"Lone Star Horse Report".
* 2010 - Sandy Hager Memorial Sportsmanship Award for the Greater Houston Hunter Jumper Association
* 2010 April - cover art of "The Exhibitor", the official publication of Great Southwest Equestrian Center, portrait of Jerry Kimmel's Champion Reining Stallion, Dun Gotta Gun.
* 2010 June - SADDLE UP FOR NAM fibrglass horse project: chosen as artist to paint 2 fiberglass horses as fundraiser for the Northwest Assistance Ministries of Houston, TX. See completed "Colorado Kid" For more information on NAM see: www.namonline.org/
*2011 - Commission: a perpetual trophy, Two Dancers
Perpetual Trophyfor the Grand Prix Musical
Freestyle at the Del Mar National Dressage Show, Del Mar, CA. Presented in 2011 to Steffen Peters
*2011 - Creation of an Adult Amateur High Point Award for the new Diamond and Platinum Dressage Show Series at Great Southwest Eq. Center, Katy, TX
*2012 - Commission: a perpetual trophy for Potomac Valley Dressage Club
Olva Stewart Pharo, artist & horsewoman -
Bachelor of Fine Arts, University of Texas at Austin, 1969
Houston Dressage Society (HDS), member since 1979
Greater Houston Hunter Jumper Association (GHHJA), member since 1984
Founding Board Member of the Greater Houston Horse Council, newletter editor, 1993
Equine Art Guild (EAG), 1999-2010
Realistic Equine Sculpture Society (RESS), since 2007-2010
Women in the Visual and Literary Arts (WIVLA), since 2007
Saying "Goodbye" to a friend. . . . .
The Texas equestrian community lost a great supporter on March 18, 2011.
Phil Sawin died from non-horse
related injuries at his Pine Hill Farm in
Bellville, TX on Friday. Phil leaves behind a legacy of hard work and a
passion for the Olympic side of the sport. He built the first cross country course in this area. He had the
only field hunter course around. Phil hosted hunter/jumper shows, dressage shows, driving events, pony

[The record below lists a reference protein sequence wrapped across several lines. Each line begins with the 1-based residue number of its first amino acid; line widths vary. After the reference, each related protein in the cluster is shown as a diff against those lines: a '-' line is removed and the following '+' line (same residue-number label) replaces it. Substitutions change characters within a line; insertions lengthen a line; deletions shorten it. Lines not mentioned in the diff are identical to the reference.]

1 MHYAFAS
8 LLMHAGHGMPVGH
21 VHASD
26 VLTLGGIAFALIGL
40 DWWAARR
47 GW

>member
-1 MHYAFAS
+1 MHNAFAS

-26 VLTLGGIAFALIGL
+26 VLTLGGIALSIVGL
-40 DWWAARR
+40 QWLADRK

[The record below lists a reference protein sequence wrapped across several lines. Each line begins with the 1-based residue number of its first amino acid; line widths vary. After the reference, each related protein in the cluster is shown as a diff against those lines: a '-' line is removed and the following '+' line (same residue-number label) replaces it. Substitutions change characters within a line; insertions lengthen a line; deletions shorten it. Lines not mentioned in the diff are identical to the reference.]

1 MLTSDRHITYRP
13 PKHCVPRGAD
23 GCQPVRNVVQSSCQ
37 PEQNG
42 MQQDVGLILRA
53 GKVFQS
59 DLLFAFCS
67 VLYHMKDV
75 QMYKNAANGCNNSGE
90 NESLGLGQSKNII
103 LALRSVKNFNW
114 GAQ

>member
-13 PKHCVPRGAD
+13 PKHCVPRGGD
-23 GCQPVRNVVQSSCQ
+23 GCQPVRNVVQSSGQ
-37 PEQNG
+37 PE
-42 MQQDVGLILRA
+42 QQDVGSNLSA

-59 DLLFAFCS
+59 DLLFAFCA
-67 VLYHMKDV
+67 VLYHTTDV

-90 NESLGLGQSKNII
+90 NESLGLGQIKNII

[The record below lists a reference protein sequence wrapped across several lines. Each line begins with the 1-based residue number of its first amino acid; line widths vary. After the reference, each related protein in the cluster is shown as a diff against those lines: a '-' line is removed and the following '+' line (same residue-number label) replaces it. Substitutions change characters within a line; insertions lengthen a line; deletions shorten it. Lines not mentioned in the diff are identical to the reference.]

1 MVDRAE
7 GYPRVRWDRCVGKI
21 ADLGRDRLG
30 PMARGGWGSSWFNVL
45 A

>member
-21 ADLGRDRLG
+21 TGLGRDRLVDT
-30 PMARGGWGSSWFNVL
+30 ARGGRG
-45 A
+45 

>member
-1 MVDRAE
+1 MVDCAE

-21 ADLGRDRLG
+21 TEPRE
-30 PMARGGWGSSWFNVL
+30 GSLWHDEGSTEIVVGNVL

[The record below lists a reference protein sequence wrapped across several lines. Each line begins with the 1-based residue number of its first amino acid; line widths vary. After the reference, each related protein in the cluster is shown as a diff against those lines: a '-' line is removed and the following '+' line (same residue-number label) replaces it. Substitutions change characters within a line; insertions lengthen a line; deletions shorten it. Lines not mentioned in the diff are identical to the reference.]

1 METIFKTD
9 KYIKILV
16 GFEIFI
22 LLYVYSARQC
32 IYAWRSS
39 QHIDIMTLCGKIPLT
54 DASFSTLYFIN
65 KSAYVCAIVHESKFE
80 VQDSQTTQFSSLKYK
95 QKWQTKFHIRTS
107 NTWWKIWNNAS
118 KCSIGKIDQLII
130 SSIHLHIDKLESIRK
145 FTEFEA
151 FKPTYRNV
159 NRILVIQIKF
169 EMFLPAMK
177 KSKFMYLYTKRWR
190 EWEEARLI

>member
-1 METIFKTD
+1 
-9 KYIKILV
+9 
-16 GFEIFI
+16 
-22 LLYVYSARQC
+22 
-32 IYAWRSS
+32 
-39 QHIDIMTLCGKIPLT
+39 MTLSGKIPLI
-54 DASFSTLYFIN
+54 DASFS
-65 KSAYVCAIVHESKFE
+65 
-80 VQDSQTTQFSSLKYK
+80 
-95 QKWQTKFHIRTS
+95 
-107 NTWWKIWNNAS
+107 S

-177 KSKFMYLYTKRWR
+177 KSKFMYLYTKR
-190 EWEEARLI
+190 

club rallies and twice a year a USEA recognized event.
This has been a personal loss for me. Phil goes back to the very beginning of my involvement with
"english" riding. My first hunter trainer was a friend of Phil's and took us on riding excursions to Pine Hill
Farm in its infancy. I saw it grow from a weekend project into a way of life.
Phil became a friend and Pine Hill a constant destination for horse shows. I competed in hunter/jumper shows at Pine Hill in the 80s. I was once unceremoniously rubbed off on one of those beautiful pine tree limbs by my high spirited Calaveras County.
;It was at a Houston Dressage Society show in 1994 that my career as a portrait artist began. The year before I had created a high point award for the Houston Dressage Society with a print of a idealized dressage horse head (now my logo) as the award. In 1994 I used a photograph of Hans Boone's stallion, Adelssohn, as the model for the first Calaveras County Adult Amateur High Point Award. The award was a framed print of my pencil portrait of Adelssohn and was displayed at my booth.
A competitor walked up and said, "Is that Adelssohn?" The likeness was strong enough that she recognized him. Then she asked, "Can you do my horse?" The rest is history. I made 6 portraits at this competitor's barn and my new career grew from there.
If I had not made the portrait from a photograph I took at a dressage show at Pine Hill and if I had not had a booth at the HDS show at Pine Hill, Equestrian Portraits may never had gotten started.
(I had my first Blizzard at the DQ in Bellville in 1985. Things we remember.)
I designed Phil's Pine Hill Farm logo using one of the large pine cones from those beautiful trees as a model. Just last fall Phil asked me to design a new sign to go on his barn. It was to be cut out of metal. I have not seen the finished piece.
Pine Hill was always a fun place to go to. Phil always made me feel at home. He seemed a bit like my second older brother, the one who loved horses. I had no idea how close that was. My brother was born on August 8, 1942 just 2-1/2 weeks before Phil. My brother died last summer, June 21, 2010. He never liked horses.
My life took another path and I stopped showing and did not visit Pine Hill much but whenever Phil saw me at a show at Great Southwest he was always ready with a grin and a hug. I was so happy he had found Ruth to share his passion and had Ellie. He had a wonderful life and will be long remembered for what he did for the horse community and his fellow horse lovers.
A memorial fund has been set up to assist in maintaining Phil's legacy of Pine Hill Farm. To contribute send a check payable to: "Phil Sawin Memorial Trust Fund" and mail it to: Sterling Bank, Phil Sawin Memorial Trust Fund, 15000 Northwest Freeway, Houston, TX 77040. Please enclose a note with the check as to the fund you wish to contribute to.